By Patrick Jackson
Soviet troops invaded Afghanistan not once, but twice, both times after requests from a beleaguered ally.
The invaders found a foe steeped in a tradition of proud resistance
Stalin's expedition in 1929 made rapid military progress but was called off when it failed to restore King Amanullah and equally failed to strike a communist chord in Afghanistan's pre-industrial religious society.
It had lasted about six weeks and overall casualties could be counted in the hundreds, while the Afghans emerged with a stable monarchy which lasted decades.
Fifty years on, on 24 December, 1979, Brezhnev sent in troops nominally to support the struggling communist government there but in reality to counter the perceived twin threats of the Iranian Islamic revolution and America's anticipated response.
The second invasion not only failed to protect Kabul's communists but stretched to 10 years, left more than a million Afghans dead and at least as many again injured, and created some five million refugees.
The Soviets walked away from a raging civil war which reduced the Afghan capital to rubble after a few years and led many to back the Taleban militia in the hope that law and order would be restored.
Heavy weapons laid much of rural Afghanistan to waste
Ten years of communist war against a solidly Muslim opponent also stirred the genie of international Islamist militancy, personified in Osama Bin Laden and al-Qaeda.
The USSR collapsed within a couple of years of the withdrawal and veterans found themselves overnight in different countries.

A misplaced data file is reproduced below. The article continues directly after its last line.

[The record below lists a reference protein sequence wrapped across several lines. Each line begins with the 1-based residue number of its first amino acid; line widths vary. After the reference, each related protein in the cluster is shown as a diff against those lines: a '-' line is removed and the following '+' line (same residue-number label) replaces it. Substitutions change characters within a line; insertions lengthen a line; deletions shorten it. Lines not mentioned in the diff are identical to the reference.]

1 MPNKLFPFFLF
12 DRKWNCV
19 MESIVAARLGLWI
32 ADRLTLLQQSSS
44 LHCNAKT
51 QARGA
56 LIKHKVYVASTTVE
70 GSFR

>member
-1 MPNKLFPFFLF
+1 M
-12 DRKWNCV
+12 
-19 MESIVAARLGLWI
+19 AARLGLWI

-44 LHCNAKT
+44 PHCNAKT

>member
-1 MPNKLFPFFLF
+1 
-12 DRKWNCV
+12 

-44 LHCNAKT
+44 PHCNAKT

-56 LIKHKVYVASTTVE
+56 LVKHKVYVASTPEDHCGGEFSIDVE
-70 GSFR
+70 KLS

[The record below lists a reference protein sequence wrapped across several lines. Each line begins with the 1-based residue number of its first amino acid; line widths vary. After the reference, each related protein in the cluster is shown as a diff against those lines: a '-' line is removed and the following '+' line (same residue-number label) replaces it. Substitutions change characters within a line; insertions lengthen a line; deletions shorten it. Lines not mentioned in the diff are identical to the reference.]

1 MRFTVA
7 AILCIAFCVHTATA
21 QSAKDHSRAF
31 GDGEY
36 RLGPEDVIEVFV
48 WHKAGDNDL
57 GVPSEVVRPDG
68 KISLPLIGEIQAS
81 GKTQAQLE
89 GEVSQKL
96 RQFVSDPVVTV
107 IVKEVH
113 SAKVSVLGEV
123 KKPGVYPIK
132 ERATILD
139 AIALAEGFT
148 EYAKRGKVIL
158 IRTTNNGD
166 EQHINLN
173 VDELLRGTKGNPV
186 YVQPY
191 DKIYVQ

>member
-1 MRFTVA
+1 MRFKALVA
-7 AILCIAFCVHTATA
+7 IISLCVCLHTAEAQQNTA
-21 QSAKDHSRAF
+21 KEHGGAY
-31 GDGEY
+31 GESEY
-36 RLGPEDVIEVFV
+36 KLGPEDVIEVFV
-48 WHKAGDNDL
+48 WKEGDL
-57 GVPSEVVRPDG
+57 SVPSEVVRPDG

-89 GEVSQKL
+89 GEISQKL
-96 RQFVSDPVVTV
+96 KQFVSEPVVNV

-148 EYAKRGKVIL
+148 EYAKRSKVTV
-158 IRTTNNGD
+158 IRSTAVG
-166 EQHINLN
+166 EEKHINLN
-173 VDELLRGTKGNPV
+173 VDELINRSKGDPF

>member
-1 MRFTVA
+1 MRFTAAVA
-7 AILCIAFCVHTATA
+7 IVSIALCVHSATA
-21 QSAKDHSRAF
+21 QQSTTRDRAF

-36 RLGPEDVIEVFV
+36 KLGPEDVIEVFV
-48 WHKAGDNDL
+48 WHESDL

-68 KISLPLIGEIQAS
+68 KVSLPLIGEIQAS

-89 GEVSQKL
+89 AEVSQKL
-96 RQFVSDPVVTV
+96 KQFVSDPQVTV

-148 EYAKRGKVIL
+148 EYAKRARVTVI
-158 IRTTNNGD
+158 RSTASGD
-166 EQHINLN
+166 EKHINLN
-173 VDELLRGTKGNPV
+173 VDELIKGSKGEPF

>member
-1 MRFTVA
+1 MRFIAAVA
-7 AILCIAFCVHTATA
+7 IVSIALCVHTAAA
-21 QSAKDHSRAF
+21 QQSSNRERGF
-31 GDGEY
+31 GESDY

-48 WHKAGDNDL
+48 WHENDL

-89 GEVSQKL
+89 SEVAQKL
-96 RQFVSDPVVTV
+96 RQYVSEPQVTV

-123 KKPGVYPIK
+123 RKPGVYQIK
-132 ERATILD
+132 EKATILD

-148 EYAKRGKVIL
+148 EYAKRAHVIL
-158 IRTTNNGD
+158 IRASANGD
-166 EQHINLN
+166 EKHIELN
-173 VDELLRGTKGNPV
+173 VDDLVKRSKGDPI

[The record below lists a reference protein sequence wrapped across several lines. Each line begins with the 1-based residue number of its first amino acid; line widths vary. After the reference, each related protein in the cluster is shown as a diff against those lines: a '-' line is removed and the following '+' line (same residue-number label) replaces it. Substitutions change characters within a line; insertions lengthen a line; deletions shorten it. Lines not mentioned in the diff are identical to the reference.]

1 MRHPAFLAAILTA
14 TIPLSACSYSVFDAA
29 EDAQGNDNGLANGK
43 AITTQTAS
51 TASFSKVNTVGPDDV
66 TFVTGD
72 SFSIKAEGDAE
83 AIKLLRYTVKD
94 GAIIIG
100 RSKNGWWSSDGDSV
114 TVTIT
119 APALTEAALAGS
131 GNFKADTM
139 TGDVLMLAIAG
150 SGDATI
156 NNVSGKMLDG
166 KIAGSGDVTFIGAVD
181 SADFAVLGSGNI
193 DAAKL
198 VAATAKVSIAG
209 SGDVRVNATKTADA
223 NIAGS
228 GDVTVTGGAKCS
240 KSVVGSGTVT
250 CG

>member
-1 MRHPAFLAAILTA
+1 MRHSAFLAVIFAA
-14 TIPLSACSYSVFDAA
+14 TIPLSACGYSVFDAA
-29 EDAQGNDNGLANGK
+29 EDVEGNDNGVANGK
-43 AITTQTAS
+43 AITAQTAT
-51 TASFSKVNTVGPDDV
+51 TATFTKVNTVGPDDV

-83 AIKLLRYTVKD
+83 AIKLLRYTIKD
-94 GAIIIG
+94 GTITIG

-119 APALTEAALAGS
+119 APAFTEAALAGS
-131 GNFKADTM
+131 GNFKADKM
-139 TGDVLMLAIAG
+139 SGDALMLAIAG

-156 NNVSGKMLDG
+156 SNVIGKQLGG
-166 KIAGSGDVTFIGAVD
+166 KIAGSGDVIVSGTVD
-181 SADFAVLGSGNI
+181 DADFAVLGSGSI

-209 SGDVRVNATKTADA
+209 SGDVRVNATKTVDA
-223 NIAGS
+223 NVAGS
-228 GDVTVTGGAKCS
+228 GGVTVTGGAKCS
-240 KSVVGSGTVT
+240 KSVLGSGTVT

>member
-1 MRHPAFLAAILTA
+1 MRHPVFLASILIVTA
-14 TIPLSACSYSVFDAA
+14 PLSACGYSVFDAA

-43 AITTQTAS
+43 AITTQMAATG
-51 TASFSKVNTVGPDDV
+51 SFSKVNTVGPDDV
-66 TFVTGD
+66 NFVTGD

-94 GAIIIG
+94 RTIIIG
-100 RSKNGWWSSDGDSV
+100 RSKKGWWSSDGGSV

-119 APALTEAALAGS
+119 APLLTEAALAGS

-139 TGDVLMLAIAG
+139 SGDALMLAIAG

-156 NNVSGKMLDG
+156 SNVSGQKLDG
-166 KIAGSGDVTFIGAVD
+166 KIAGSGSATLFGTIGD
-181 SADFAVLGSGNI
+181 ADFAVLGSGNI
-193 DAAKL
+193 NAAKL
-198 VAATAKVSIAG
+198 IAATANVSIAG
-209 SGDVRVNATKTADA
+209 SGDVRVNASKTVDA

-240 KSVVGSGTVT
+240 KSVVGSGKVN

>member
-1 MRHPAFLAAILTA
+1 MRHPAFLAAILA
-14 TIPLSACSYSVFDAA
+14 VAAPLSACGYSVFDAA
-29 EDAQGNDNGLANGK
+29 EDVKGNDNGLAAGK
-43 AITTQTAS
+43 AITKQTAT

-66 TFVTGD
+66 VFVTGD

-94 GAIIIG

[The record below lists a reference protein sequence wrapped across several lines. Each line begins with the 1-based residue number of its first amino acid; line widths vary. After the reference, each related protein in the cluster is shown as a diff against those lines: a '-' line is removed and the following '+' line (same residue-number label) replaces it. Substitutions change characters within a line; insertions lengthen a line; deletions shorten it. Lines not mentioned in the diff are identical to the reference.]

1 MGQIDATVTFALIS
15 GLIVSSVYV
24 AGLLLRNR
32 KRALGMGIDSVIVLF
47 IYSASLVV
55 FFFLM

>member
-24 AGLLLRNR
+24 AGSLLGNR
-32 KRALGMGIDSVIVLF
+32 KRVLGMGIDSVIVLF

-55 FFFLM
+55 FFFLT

Public attitudes varied towards a war in which 15,000 or so Soviets were killed or went missing and tens of thousands were wounded.
Soviet officers blooded in Afghanistan plunged into new wars inside the former USSR, such as Chechnya.
When Afghan communists took power through a coup in 1978, they found themselves with a country which had made little progress as a modern, industrialised state.
However, its key position on the map made it unlikely Moscow would let it steer its own, sovereign course.
In 1979, Afghanistan found itself pulled three ways - between the Soviets, the Americans and Iran.
It alone stood between the Islamic revolution and the USSR's Muslim south, with Uzbeks and Tajiks living on both sides of the border.
Equally, Moscow anticipated a push by America to reassert power in the region after its dramatic ejection from Tehran.
It was not inconceivable that pro-Soviet Afghanistan could switch sides overnight with the support of Pakistan, Washington's main remaining regional ally.
It is now known that Moscow's rulers themselves sensed the invasion was doomed before it had even begun.
Soviet troops returned to a country about to fall apart at the seams
Soviet Premier Alexei Kosygin actually cited America's Vietnam War when he warned Afghan leader Nur Mohammad Taraki in March 1979 that the use of foreign troops would rebound on the government.
"It would effectively be a conflict with one's own people," he told him.
"If our troops are introduced, the situation in your country will not only fail to improve but worsen."
This sense of inevitable disaster was caught by Soviet war correspondent Gennady Bocharov who wrote of the "deep depression" he always felt in Afghanistan.
"The amazing thing is that the majority of the Soviets felt just the same though it changed nothing," he noted.
Afghanistan's post-Taleban rulers have established ties with Vladimir Putin's Russia, but the war remains an open, painful subject.
Some 25 years passed before an American president visited Vietnam in a gesture of reconciliation and, even then, Bill Clinton stopped short of apologising.
The psychological wounds from Moscow's war in Afghanistan may be just as raw.